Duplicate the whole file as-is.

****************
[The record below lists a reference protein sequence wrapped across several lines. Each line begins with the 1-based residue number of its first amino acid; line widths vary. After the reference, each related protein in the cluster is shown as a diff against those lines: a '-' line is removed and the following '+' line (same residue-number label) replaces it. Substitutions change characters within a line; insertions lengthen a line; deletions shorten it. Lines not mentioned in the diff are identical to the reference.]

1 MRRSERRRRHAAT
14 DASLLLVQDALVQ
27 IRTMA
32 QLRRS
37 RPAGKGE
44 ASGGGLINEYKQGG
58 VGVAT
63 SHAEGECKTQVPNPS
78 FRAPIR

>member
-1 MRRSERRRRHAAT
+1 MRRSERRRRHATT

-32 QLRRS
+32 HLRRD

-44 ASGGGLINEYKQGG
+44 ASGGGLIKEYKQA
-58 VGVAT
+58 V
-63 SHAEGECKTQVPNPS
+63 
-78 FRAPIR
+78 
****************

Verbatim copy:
[The record below lists a reference protein sequence wrapped across several lines. Each line begins with the 1-based residue number of its first amino acid; line widths vary. After the reference, each related protein in the cluster is shown as a diff against those lines: a '-' line is removed and the following '+' line (same residue-number label) replaces it. Substitutions change characters within a line; insertions lengthen a line; deletions shorten it. Lines not mentioned in the diff are identical to the reference.]

1 MRRSERRRRHAAT
14 DASLLLVQDALVQ
27 IRTMA
32 QLRRS
37 RPAGKGE
44 ASGGGLINEYKQGG
58 VGVAT
63 SHAEGECKTQVPNPS
78 FRAPIR

>member
-1 MRRSERRRRHAAT
+1 MRRSERRRRHATT

-32 QLRRS
+32 HLRRD

-44 ASGGGLINEYKQGG
+44 ASGGGLIKEYKQA
-58 VGVAT
+58 V
-63 SHAEGECKTQVPNPS
+63 
-78 FRAPIR
+78 